The Portrait by Willem Jan Otten, trs by David Colmer (Scribe £8.99)
The Portrait is an odd book. For starters, it is narrated by a canvas – a two-metre-wide, extra fine quadruple universal primed, which, after languishing unbought in an art shop for ages, is finally acquired by a portrait artist, whom the canvas-narrator refers to as “Creator”. Thus far, you might think it’s just one of those artificial writing exercises – “Adventures of a penny” etc - that used to be set in school English classes. And the implausibility is sometimes distracting, as when the canvas talks of being able “to look sideways into the garden” (Yeah? What with?). Yet ... the conceit comes off. The canvas-narrator has a real story to tell. Creator is approached by an extremely rich, old, and ailing patron, who asks him to paint a portrait of his son. The unusual thing about the commission is that the boy is dead; the artists’s task, working from photos and videos, is to make him live again. Yet nothing is what it seems. The identity of the boy is uncertain, the cause and manner of his death unspecified. The father is curiously dilatory about returning to collect the painting. The painter has a strange, tragic boyhood memory in mind while working on the painting, and the commission makes him re-examine his own past, his own principles, and his own relationships. The sense of mystery deepens as the novel progresses. And once you suspend your disbelief about the narrator being made of fine, oil-primed linen, you realise that its status as an unnoticed observer and eavesdropper makes it peculiarly well-suited to tell this story. So, yes, it’s an odd novel – but in a good way.
Why Grow Up? by Susan Neiman (Penguin £8.99)
We live in a culture which celebrates immaturity, argues Susan Neiman: “Peter Pan, most drastically imitated by Michael Jackson, is an emblem of our times.” Neiman’s aim is to counteract this by finding a model of maturity which isn’t about resigning oneself to loss, but aspiring to becoming the person one wants to be. She argues that being grown up should be an ideal to aspire to, and mines the Enlightenment philosophers to prove it. She explores education, praising and critiquing Rousseau’s theories in Emile. She argues that work and travel can help us to grow up, if approached in the right spirit. Above all she champions Immanuel Kant’s ideal of the autonomous individual – not an emotionless calculating-machine, but a person whose reason and passions are in harmony. Throughout, Neiman works to rehabilitate the ideal of growing up, as the only way to give a life a meaningful form. This is an excellent work of popular, applied philosophy. Parts are as thought-provoking as reading Kant himself – and a damned sight easier.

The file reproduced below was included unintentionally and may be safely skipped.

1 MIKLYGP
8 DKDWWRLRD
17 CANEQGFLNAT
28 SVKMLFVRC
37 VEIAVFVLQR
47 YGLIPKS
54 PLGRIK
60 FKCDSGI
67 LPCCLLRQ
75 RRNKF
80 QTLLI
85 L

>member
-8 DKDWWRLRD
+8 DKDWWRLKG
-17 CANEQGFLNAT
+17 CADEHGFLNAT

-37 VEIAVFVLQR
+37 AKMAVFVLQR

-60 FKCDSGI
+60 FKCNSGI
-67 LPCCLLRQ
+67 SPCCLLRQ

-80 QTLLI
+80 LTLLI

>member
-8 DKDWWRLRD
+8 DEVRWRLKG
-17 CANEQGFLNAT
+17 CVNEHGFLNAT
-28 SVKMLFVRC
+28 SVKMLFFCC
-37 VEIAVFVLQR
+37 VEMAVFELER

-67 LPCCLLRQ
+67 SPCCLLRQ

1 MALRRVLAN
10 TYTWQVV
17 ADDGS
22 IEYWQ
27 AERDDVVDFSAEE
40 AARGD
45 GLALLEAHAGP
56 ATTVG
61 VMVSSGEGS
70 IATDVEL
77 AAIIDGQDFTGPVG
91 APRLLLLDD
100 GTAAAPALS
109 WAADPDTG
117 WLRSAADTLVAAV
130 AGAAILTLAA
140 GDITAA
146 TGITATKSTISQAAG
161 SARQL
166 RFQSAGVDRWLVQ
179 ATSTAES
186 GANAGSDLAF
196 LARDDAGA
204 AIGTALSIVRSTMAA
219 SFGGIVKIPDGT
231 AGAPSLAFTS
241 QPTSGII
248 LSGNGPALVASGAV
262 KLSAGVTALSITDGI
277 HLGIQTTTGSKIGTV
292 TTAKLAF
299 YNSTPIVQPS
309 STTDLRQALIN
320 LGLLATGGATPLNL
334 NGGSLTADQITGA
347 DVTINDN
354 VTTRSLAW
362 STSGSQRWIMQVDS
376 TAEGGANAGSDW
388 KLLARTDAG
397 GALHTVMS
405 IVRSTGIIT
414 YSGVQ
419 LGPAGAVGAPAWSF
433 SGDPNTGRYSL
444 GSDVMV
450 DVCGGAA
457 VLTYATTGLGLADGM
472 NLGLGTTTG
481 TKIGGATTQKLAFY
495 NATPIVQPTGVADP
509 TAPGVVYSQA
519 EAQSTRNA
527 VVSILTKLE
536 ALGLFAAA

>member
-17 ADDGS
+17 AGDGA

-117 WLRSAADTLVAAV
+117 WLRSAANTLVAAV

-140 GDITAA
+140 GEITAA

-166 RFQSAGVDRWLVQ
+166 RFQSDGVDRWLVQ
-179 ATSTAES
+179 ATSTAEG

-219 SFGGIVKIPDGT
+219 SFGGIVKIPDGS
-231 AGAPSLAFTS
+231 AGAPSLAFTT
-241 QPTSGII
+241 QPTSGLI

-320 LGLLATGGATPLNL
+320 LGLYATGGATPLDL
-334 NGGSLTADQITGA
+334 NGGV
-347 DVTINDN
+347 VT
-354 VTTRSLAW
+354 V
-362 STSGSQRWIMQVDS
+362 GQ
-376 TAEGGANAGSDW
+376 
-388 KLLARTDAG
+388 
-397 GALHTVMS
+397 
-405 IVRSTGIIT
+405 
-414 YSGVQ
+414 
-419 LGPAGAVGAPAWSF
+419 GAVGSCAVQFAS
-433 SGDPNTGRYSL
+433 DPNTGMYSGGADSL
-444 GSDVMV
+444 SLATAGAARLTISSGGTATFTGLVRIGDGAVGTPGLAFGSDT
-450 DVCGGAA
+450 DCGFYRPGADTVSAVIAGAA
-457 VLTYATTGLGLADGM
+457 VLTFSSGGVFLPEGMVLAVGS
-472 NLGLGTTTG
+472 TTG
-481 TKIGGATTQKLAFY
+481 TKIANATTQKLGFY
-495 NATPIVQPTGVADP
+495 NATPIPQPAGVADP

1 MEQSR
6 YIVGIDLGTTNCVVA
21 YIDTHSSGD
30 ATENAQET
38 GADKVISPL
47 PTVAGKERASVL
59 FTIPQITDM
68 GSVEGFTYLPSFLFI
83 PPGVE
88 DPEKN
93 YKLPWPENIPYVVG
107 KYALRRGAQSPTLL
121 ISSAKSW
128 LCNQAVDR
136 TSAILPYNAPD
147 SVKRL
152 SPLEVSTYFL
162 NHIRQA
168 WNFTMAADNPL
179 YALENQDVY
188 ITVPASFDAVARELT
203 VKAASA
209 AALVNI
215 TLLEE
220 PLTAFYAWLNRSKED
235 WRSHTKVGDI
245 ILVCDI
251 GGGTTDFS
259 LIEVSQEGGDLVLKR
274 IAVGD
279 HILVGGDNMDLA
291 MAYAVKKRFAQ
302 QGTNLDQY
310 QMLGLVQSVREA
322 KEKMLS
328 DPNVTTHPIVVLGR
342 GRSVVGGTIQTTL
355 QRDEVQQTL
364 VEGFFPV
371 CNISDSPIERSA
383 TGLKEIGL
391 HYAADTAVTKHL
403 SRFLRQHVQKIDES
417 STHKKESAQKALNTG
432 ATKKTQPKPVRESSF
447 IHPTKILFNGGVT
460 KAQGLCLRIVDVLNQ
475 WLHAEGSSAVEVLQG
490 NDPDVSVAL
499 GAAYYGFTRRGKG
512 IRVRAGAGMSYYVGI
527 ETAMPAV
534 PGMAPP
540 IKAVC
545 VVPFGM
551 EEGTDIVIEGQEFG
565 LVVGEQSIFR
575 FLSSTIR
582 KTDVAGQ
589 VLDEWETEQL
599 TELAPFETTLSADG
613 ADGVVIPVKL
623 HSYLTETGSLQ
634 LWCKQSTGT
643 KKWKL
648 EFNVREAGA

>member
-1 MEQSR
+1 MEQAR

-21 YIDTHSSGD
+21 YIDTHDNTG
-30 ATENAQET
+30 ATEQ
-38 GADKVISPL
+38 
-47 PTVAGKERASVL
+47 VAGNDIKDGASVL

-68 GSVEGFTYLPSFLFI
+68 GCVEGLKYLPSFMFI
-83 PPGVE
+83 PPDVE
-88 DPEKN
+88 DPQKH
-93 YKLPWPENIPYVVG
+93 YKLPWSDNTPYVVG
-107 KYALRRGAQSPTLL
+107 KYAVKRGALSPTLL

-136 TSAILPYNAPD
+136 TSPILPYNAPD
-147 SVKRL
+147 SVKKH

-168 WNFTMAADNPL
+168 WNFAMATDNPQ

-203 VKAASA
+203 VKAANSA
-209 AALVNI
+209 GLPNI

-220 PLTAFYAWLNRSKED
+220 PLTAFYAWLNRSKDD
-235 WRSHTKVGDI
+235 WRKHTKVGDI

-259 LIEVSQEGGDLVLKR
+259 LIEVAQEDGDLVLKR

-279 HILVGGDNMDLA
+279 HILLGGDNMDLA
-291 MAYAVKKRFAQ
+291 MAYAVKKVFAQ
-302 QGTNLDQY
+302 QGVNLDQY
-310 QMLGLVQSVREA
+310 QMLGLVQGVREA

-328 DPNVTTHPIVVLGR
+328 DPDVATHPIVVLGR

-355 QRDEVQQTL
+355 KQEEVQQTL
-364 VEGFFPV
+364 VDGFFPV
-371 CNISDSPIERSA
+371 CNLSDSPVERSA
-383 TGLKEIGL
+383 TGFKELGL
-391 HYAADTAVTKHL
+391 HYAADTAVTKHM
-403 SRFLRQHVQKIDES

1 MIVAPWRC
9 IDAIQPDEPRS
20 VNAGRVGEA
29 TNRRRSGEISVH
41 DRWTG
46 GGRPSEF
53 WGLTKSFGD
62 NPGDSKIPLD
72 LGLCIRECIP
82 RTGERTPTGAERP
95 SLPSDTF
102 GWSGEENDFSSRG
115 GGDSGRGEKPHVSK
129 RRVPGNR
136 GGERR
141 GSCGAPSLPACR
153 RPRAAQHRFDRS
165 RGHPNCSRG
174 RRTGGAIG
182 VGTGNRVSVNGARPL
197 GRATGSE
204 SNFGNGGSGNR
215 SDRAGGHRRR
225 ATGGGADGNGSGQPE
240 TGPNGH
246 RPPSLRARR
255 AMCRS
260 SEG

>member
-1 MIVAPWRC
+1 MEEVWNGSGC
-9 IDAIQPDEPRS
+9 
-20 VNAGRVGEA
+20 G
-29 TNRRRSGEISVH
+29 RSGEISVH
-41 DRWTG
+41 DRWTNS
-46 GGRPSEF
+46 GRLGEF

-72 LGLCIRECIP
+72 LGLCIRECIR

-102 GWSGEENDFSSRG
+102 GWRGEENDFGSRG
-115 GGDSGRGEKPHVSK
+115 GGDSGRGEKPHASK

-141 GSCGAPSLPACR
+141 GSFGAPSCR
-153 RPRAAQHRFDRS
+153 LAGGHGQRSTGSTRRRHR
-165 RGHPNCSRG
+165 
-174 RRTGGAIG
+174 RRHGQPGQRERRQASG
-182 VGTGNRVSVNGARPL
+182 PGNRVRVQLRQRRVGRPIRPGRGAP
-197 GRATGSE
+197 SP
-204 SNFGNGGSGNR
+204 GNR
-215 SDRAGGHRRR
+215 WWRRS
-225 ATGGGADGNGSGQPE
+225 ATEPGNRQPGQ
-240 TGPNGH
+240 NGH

These Days Are Ours by Michelle Haimoff (Penguin £8.99)
Hailey is a 23-year-old college graduate living in post 9/11 New York. She’s crazy about Brenner, a high-achieving Princeton graduate lawyer, casting him as her future husband and father of her children. But at a seder night she meets Adam, who is serious, bespectacled, and be-sideburned. Not her usual kind of guy, but ... Meanwhile, Hailey looks for a job and meets her friends in bars and coffee shops, and tries to come to terms with her parents’ divorce. It’s full of 2001 cultural references, and the dialogue is achingly smart, with characters saying things like: “I hate not getting what I quasi-want”. Imagine Pride and Prejudice written by the scriptwriting team from Friends. The only trouble is, Hailey is not quite as likeable as Elizabeth Bennett.
Why Can’t A Woman Be More Like A Man? by Lewis Wolpert (Faber & Faber £9.99)
One reason that a woman can’t be more like a man is that men are “fundamentally modified females” – we are all female in the early embryonic stage until, in half of us, the Y chromosome kicks in and sends the embryo down the male developmental path. Wolpert’s belief is that there are biological differences between the sexes, in their emotions, attitudes to sex, language skills, mathematical skills, and health. The differences can be accentuated or minimised by culture, as Wolpert acknowledges, and there are huge variations; he is no defender of discrimination on grounds of sex. Wolpert says that his research has made him realise he lacks empathy – but he’s working on it. A dispassionate view of a controversial topic.
The Simpsons And Their Mathematical Secrets by Simon Singh (Bloomsbury £8.99)
It’s a curious fact that a high proportion of The Simpsons’ writing team happen to be mathematicians who have studied at post-graduate level and published papers on the subject, and they take every opportunity they can to smuggle advanced mathematics into the show. Simon Singh entertainingly explains how episodes feature jokes about pi, probability, statistics, infinity, Euler’s Equation, the Doughnut Universe, and the Scarecrow theorem. The last few chapters focus on Futurama – which used some of the mathematically-minded Simpsons writers – and takes us into the realms of multi-dimensional universes, Möbius strips, and Klein bottles. Great fun if you like cartoons and would like to know more maths.